Participants were two groups of adolescents (Study 1 n=34; Study 2 n=51) who voluntarily restricted their caloric intake so as to approximate what occurs with real-world dieters. Using a brain imaging paradigm, Stice and his team examined the responsivity of adolescent’s attention and reward regions of the brain to the individual’s exposure to and imagined intake of palatable foods, unpalatable foods, and glasses of water shown in pictures.
Self-imposed food deprivation: What are the results?
By including both pictures of palatable and unpalatable foods, the team was able to determine whether degree of “self-imposed” caloric deprivation correlated with hyper-responsivity of attention and reward regions for palatable versus unpalatable foods. In a second paradigm, the team measured teen’s neural responses to consumption and anticipated consumption of a chocolate milkshake and a calorie-free tasteless solution.
Stice examined whether the number of hours since last caloric intake (which varied from 3 to 22 hours) correlated with neural activation in response to receipt and anticipated receipt of a palatable food. They also tested whether youth who were in a negative energy balance for a 2-week period versus energy balance or a positive energy balance showed aberrant neural response to food stimuli.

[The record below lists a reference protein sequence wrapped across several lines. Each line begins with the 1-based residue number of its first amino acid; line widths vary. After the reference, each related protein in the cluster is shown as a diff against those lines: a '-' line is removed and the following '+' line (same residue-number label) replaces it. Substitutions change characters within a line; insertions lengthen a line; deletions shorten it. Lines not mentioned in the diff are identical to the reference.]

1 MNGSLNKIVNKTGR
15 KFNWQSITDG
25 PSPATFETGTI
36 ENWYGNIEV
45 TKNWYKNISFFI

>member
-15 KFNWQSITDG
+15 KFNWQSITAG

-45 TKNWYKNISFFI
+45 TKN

Consuming low-fat, low-sugar foods during regular meals are better for the health than fasting for long periods
“The implications of this imaging study are crystal clear; if people want to lose excess weight, it would be more effective to consume healthy, low-fat/low-sugar foods during regular meals, rather than go for long periods of time without any caloric intake” says Dr. Stice.
Funded by the National Institutes of Health (NIH), Stice has been studying eating disorders and obesity for 20 years. He has conducted this line of research at Stanford University and the University of Texas, and now continues at the Oregon Research Institute in Eugene, Oregon. This line of research has produced several prevention programs that effectively reduce risk for onset of eating disorders and obesity.